Friday, 2 July 2010

Journals Through The Years

I had a look at my journals today to make an index. So this is what I found:

Journal 1 - 24 May 2000 to 25 September 2002
Journal 2 - 25 September 2002 to 21 November 2002
Journal 3 - 26 November 2002 to 11 June 2003
Journal 4 - 12 June 2003 to 01 December 2003
Journal 5 - 02 December 2003 to 07 June 2004
Journal 6 - 12 June 2004 to 12 September 2004 - 75 pages
Journal 7 - 12 September 2004 to 13 February 2005 - 299 pages
Journal 8 - 14 February 2005 - 27 April 2005 - 141 pages
Journal 9 - 28 April 2005 - 09 January 2006 - 195 pages
Journal 10 - 11 January 2006 - 24 May 2006 - 199 pages
Journal 11 - 24 May 2006 - 31 August 2008 - 381 pages (BIG HULK OF A4 JOURNAL)
Journal 12 - 01 September 2008 - 13 January 2009 - 165 pages
Journal 13 - 15 January 2009 - 15 February 2009 - 138 pages
Journal 14 - 15 February 2009 - 24 April 2009 - 138 pages
Journal 15 - 25 April 2009 - 10 October 2009 - 255 pages
Journal 16 - 11 October 2009 - 17 March 2010 - 239 pages
Journal 17 - 18 March 2010 - 25 April 2010 - 95 pages
Journal 18 - 25 April 2010 - Present

I discovered: 
I didn't start numbering pages of my journals, and keeping indexes until Journal 6

The numbers of journal used increased dramatically in 2009. That is when I consciously realised how important journal writing was to me, and what difference it could make in my life. That was the year I completely fell in love with journaling as a life-time thing. 2010 is set to continue just as strongly. 

Over the years I also learned the importance of quality journals. Most of mine are good, but there are a couple of cheap ones that are not standing the test of time well. 

Looking at this index, I feel that I would like to start a new journal at the beginning of each year, but I also don't like to waste journal space, so from now on, I am going to try to make sure that I complete a journal by 31/12. Then a fresh new start on 1st of January. 


  1. I haven't written in a journal forever. I sort of miss it. I do get a lot of my feelings out through blogging and writing, though.

  2. Again I am back and forth with my journal. I was recently reading a book called Bang the Keys and it shared two types of notebooks one was a project and the other an inner book which they called cashiers :p I would have around about 50-60 journals if my mum hadn't made me throw them out.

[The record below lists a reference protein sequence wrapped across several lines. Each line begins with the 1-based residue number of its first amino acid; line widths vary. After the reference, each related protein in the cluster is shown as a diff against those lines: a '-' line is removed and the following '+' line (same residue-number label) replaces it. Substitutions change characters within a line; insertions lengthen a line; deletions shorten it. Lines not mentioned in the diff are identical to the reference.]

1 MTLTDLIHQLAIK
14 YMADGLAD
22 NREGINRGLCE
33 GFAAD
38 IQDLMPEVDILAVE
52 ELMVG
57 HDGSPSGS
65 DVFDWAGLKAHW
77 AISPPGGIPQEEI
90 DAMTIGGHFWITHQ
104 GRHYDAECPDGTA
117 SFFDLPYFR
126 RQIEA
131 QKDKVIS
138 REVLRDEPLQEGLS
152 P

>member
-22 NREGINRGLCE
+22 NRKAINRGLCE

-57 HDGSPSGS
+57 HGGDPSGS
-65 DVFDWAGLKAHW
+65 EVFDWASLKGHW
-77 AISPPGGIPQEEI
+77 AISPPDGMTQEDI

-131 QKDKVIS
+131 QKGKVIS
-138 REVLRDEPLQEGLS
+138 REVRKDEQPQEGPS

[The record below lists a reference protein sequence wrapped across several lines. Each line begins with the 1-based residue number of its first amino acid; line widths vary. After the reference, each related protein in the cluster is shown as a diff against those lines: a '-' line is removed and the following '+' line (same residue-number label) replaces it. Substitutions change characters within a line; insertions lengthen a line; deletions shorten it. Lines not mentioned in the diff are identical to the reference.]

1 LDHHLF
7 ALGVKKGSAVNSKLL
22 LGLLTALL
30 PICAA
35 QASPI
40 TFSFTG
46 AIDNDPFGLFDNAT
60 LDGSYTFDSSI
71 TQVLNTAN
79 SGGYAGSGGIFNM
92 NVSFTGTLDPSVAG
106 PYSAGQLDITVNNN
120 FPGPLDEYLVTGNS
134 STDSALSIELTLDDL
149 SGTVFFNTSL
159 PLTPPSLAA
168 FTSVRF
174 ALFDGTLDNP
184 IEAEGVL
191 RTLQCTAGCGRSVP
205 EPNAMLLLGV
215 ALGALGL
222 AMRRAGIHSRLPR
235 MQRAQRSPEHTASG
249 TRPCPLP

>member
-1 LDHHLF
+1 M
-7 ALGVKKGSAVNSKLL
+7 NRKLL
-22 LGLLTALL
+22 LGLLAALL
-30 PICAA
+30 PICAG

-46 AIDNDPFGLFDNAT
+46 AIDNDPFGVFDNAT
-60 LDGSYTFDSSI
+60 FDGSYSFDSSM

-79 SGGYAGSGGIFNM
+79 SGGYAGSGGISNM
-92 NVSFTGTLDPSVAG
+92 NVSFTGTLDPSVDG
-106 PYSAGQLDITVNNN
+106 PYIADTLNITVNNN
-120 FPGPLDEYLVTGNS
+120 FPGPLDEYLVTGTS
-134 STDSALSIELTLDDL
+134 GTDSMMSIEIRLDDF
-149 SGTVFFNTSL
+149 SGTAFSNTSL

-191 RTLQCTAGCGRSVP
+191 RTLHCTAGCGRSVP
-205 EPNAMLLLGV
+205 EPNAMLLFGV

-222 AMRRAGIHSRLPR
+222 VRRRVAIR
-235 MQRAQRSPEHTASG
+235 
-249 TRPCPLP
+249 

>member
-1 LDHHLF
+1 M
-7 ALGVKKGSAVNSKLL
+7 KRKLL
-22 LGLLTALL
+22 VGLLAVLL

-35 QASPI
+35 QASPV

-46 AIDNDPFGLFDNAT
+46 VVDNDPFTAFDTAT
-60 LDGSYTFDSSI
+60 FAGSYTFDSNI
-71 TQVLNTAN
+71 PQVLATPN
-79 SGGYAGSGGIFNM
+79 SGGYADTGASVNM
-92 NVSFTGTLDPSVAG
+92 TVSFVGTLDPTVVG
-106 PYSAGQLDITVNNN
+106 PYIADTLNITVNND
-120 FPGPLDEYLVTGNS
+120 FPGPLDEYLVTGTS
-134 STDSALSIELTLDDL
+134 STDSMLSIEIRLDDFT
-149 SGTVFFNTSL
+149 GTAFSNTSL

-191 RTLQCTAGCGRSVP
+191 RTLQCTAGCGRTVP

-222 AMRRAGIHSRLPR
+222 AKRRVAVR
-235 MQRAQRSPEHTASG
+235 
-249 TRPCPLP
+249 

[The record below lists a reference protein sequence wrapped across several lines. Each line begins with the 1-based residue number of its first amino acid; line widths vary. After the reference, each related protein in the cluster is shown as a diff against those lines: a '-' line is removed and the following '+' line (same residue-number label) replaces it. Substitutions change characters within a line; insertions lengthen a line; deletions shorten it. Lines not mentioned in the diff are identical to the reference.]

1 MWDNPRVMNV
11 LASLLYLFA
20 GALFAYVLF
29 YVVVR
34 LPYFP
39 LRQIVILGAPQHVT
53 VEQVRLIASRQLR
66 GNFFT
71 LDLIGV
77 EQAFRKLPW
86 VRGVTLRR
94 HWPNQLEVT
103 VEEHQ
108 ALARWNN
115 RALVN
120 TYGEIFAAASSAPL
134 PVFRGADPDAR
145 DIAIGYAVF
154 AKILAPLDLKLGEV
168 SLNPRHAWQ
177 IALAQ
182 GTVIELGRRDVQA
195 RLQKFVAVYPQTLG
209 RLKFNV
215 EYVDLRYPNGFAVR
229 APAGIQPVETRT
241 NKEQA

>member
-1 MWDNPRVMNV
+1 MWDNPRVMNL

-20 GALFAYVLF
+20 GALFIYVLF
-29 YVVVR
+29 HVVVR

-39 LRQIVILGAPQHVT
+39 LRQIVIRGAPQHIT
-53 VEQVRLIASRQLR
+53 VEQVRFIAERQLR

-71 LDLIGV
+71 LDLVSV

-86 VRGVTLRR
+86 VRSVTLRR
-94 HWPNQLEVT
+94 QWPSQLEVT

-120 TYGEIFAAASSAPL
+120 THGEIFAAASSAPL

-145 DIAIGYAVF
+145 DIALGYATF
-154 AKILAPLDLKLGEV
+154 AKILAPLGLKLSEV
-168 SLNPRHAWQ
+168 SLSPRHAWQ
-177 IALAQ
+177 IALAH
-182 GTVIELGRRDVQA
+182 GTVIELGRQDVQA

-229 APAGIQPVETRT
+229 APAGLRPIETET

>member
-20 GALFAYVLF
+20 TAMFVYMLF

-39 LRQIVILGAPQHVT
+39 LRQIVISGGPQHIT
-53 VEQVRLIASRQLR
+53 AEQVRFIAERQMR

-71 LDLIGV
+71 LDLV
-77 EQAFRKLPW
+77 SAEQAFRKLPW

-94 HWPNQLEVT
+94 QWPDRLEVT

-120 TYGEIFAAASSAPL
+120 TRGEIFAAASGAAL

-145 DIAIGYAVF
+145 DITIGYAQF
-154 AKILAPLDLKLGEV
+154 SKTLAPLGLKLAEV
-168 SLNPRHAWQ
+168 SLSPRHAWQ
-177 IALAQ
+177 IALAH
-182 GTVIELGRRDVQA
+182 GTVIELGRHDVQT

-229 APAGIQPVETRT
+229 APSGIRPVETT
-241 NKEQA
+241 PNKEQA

3. Blair,

    ouch...can't imagine throwing away my journals. I would be devastated.

  4. Nothing can replace my 10-cents-school-sales-notebooks for my Journal. The bound ones, I fizz out after a few pages. Maybe it's the left-handedness or the fact it's so pretty and I don't want to mess it up with my scribbling.

    I don't worry about starting a Journal at the beginning of the year. I just write until I need the next notebook. It's the content that's important, not the book so much - to me, anyway.

    I figure my scanned in pages will stand the test of time while my physical journals will fade, rip, burn, drown, be lost or accidentally thrown out. Any way I look at it, my Journal will be passed down and last digitally far more than physically.

    What I wouldn't give to open a Journal of an hundred year old relative - but more likely in a hundred years a person won't crack open a hundred year old journal. Also, digital can be shared much easier than physical.

    Nothing beats WRITING in a Journal, though! Or decorating it. Pasting stuff into it or on it...

  5. Live Out Loud,

    Thanks for sharing your views. Always interesting to get another perspective.

    While content is important, I find that to preserve a journal, the book does matter. I have a few cheap ones, and they don't stand the test of time as well as the quality ones with acid free pages.

    Digital journals hold no appeal for me. I don't intend to share my journal so I don't care how easy it is. I just want to preserve them for my lifetime, which is good enough for physical journals. Though, books are not as fragile as you say. There are copies of hundreds of years old books in many special libraries and museums. Of course they have to be well preserved, but it is possible.

    I have never tried this New Year New Journal thing, but want to see how it goes in 2011. I can just imagine my journals filed by years :-)

  6. Dolly:

    You might consider an auto-number stamp. I bought mine at OfficeMax but I see there is one for only $15 at Amazon right now. Anyway this little machine saved me big bucks. I used to buy the pre-numbered books for about $33. But with the number stamp I stamp all my journals, moles, art, work, personal, etc. Then I just keep an excel sheet at google docs that allows me to quickly go out and add the content of the pages at the end of the month.


  7. Hi Dave,

    Thanks for the tip, though I can't imagine it would be quicker to stamp the pages than to just write the numbers. But it's a handy piece of stationary. Currently, I just number my pages as I go, and it doesn't take much time.